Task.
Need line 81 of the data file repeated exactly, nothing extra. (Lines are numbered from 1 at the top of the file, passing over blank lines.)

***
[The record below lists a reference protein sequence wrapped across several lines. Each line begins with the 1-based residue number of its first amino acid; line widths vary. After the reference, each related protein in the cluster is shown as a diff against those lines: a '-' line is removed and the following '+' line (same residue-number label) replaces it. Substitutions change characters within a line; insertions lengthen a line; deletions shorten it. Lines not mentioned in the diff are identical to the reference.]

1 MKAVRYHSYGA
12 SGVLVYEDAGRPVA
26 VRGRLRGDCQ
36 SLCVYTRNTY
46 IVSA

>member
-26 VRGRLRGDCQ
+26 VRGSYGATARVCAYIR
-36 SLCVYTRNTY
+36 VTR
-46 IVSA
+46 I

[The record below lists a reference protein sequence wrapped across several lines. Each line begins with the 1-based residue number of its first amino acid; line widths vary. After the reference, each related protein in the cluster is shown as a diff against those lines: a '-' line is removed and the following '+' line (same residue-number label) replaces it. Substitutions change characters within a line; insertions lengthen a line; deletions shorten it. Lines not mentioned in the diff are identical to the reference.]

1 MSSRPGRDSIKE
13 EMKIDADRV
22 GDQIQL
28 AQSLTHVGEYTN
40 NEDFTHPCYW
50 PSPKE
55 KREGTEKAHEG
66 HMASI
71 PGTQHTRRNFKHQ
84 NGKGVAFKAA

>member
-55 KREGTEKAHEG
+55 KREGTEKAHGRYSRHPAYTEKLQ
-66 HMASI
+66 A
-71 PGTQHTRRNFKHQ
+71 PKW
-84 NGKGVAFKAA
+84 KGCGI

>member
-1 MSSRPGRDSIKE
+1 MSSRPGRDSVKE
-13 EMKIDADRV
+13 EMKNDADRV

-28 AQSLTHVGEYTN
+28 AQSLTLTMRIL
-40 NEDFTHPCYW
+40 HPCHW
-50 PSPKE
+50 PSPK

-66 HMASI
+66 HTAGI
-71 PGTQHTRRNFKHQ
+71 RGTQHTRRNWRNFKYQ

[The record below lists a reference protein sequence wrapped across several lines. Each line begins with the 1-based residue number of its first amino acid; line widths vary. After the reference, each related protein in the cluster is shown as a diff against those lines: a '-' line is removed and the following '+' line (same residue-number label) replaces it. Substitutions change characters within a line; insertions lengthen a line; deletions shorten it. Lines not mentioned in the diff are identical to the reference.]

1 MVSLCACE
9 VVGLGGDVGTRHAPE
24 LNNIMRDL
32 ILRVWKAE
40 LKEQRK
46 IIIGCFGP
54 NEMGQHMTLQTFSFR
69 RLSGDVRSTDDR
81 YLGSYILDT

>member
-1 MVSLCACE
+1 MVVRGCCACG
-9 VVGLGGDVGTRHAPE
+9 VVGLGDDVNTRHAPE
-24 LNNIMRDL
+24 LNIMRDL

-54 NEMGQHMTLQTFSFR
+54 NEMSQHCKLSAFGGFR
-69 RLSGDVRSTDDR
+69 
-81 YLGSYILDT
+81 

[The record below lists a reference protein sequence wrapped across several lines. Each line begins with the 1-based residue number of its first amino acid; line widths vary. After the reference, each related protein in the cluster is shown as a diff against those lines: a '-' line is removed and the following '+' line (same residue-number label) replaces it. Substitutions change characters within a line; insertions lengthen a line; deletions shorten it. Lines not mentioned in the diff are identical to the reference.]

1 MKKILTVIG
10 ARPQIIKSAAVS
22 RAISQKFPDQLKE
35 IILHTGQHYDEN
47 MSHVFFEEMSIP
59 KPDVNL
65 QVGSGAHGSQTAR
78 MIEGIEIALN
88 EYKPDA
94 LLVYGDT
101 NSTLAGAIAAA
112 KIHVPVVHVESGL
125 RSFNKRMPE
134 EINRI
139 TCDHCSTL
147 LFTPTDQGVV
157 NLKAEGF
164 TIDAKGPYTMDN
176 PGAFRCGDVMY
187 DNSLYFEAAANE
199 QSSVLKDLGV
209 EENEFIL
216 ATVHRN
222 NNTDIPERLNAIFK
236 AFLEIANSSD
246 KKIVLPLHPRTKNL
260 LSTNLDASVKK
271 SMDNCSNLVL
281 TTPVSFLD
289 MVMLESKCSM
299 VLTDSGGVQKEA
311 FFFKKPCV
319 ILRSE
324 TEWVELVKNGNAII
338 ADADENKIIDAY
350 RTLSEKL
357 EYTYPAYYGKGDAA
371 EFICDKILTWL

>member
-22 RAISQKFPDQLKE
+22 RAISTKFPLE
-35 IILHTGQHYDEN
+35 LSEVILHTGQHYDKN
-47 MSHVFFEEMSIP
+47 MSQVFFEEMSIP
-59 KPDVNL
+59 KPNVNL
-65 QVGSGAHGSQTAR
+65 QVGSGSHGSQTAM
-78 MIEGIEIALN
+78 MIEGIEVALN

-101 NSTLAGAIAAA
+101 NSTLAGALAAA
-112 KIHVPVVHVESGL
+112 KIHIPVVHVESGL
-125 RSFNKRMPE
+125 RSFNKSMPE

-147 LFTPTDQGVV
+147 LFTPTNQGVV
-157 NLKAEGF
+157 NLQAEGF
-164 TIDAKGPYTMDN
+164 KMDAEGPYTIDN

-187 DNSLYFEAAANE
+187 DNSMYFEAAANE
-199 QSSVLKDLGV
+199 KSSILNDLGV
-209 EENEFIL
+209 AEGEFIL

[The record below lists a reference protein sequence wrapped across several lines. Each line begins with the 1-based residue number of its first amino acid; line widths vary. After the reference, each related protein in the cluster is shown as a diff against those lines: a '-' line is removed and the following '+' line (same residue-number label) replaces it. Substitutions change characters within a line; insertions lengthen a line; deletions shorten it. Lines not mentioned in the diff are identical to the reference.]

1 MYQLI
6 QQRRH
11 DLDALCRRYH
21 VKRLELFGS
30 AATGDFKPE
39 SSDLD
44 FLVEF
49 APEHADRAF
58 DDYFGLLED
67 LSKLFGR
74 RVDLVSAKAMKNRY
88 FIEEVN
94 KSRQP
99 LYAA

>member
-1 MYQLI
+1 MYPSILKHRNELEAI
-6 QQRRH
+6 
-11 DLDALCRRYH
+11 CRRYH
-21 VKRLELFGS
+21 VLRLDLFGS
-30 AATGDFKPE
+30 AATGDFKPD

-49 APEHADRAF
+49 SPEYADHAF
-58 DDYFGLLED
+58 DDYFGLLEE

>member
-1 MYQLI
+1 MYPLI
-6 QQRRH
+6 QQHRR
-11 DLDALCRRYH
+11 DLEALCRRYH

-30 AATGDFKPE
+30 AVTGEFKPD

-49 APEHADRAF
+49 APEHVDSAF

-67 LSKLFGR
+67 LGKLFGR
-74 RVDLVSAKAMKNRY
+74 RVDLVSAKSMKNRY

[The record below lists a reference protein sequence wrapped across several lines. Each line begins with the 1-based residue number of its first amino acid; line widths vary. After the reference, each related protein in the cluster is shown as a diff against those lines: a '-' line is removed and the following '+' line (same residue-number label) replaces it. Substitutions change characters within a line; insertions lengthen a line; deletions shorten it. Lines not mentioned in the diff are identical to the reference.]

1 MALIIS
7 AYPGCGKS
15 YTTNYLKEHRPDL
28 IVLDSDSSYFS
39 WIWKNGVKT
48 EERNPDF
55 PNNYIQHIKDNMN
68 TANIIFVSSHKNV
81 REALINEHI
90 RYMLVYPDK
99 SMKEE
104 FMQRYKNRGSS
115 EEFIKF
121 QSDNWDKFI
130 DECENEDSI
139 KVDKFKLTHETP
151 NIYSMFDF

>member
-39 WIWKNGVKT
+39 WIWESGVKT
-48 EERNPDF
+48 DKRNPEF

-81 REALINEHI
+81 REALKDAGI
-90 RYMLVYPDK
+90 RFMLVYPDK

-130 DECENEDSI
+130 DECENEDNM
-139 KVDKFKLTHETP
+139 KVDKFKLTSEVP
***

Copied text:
88 EYKPDA